When someone goes missing, the first action that the community takes is usually to create a search party, and with good cause: the first 48 hours after an individual goes missing are crucial, and finding the person in that time will give them the best chance of surviving the incident. Starting a search party can seem like a daunting task, but with the right information and the right tools, it's actually not all that difficult. If someone you love has recently gone missing, here are some tips on how to start a search party:
Report the Missing Person to Law Enforcement First
Before you form a search party, you should immediately report the missing person to law enforcement. Even if you suspect the missing person has run away, or may be hiding, there's a chance that they may have actually been abducted, and you don't want to be on the losing end of that bet. Remember, in many jurisdictions, you must wait at least 24 hours before you can report a missing adult, although this trend is continuing to change and may not be required in your area; children have no waiting period, and can be reported to police as soon as you realize the child is missing or has been abducted.
With law enforcement on your side, you can include the local police department in your search. You will have the added benefit of the police organizing and controlling the search, which can have a huge impact on the search party's effectiveness. Listen to the guidance law enforcement offers; remember, they are experts, and have likely dealt with missing persons before, so they will know the best way to initiate the search.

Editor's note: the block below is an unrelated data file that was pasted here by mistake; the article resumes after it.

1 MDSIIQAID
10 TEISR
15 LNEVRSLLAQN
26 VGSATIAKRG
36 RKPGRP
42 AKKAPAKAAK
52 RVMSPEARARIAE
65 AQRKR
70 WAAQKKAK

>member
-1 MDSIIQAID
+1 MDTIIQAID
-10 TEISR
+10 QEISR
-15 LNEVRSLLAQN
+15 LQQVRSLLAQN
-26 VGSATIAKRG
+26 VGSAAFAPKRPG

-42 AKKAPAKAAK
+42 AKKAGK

Rally Your Neighbors and Members of Your Community
Once you have informed law enforcement, start knocking on your neighbors' doors. Ask everyone who answers to help participate in the search party, and have them contact their friends and relatives to help, as well. If you can reach just five neighbors, and they reach five friends or family members, imagine how large your search party will become if that chain of contact continues. Accept any help from any person who offers.
Also ask your neighbors and others who live close to your home to search their houses and properties thoroughly. There's a chance that the missing person may be in the area, especially if the search was started soon after they disappeared. Even if you have no reason to believe they entered someone else's home or property, they could have hid there for protection, or they could have been brought there against their will. Encourage your neighbors to search areas like under furniture, in the basement, in crawl spaces, attics, and in the back yard - especially if their properties are heavily wooded.
Tip: Although you will find that many children will be eager to participate in the search - especially if it is their friend or schoolmate who has gone missing - should keep children and younger teenagers at home. Children can become injured or lost while searching areas that are wooded or that are in highly-trafficked areas; further, if a child is believed to have been abducted, allowing a large group of children to roam the area where the child was snatched can lead to another child being abducted, as well. For children that ask to participate in the search, encourage them to search their homes and bedrooms from top to bottom, emphasizing the importance of this task and making a point to praise them for their help in the search.
Collect and Distribute Any Supplies You Can Find
Your search party will benefit greatly with the use of tools like flashlights, walkie talkies, maps, crow bars and other blunt objects (for prying back doors, flipping rocks, etc) and other items that can be used in the search. When gathering people to participate in your search party, ask them to bring along any of these items that they may have, and offer any extra supplies they have to other members of the search party. Flashlights would be the most important tool to have, especially if you are searching during nighttime hours or in areas that are heavily covered by trees. Walkie talkies can help your search party communicate any information they find, keep search party members safe by keeping in constant contact, and increase the overall effectiveness of your search.
Other items you may want to collect include bottles of water, snacks, and food for search party members to fuel their efforts, sweaters and blankets to keep search party members warm as evening approaches, and chairs and tables where volunteers can take breaks when needed.
Set Up a Center Contact Point